Decide what HVAC service you want to offer so you can buy the right tools and start pricing. If you focused on one service in trade school, it's probably the one you most want to sell. To make your work more rewarding, provide what you're good at -- and love to do. Here are the most common HVAC services you can provide:
- Air conditioning installation
- Air conditioning repair and maintenance
- Air duct cleaning
- Furnace installation
- Furnace repair and maintenance
- Heat pump installation
- Tankless water heater installation
- Emergency HVAC services
To run a successful HVAC business, you need to establish prices that will cover your expenses and make your business profitable. To start pricing HVAC jobs:
- Research your competitors to find out the average costs in your area
- Identify markups needed to meet profit margin targets
- Find out what optional services you can offer to increase your overall listing price
- Hourly rates: Hourly rates can help you get more value from time-consuming or commercial HVAC contracts. They're also helpful when you are unsure how long your order will take.
- Flat-rate pricing: Flat-rate pricing allows you to set a predictable price for the whole job. This pricing works well when you know how long the job will take. (For example, air conditioning repairs are $325.)
- Labor and materials pricing: When pricing installations, it's often best to charge customers based on your work and the equipment you provide. This pricing makes it easier to cover your operating costs.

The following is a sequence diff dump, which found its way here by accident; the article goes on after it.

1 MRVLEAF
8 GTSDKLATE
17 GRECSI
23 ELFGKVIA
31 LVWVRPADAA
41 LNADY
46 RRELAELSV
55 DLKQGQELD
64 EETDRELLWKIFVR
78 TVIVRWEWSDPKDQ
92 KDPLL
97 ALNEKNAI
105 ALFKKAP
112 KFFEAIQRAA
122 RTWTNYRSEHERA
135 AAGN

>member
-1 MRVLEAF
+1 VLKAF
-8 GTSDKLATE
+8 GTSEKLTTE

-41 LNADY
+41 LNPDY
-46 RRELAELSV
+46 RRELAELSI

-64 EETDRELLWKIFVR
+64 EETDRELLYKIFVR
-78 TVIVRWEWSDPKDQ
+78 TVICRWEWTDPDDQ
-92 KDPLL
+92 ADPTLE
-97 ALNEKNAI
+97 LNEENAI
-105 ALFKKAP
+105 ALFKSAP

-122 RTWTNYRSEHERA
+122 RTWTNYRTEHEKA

Promote Your HVAC Business
Marketing is critical to getting your first customers and running a successful HVAC business. Here's what it takes to attract new customers with HLK marketing:
- Branding: Company branding gives your business a look and personality - it shows any potential customer that you are a professional. Create logos and choose corporate colors for your business cards, HVAC website designs, uniforms, and all marketing materials.
- Build a website: An online business means customers can easily find your business online. The more your business appears online (including on your website, social media profiles, and Google Local services ads and directories), the more likely people are to book with your services.
- Pound the Pavement: New HVAC entrepreneurs often use word of mouth to promote their businesses. Try getting your first HVAC lead by knocking on the door and leaving a flyer or business card.
Hire More Staff
When your business volume exceeds your capacity, it's time to find more employees. Hiring HVAC technicians for field work frees you to focus on sales, marketing, and everything related to running and growing your business.
How to find and hire a qualified HVAC technician:
- Decide if you want to hire employees or subcontractors
- Write great job postings and share them on job sites
- Prepare questions to ask new employees before hiring them
- Check references and request a police background check
- Be prepared to train employees after onboarding
- Pay your team competitive wages and provide a great work environment.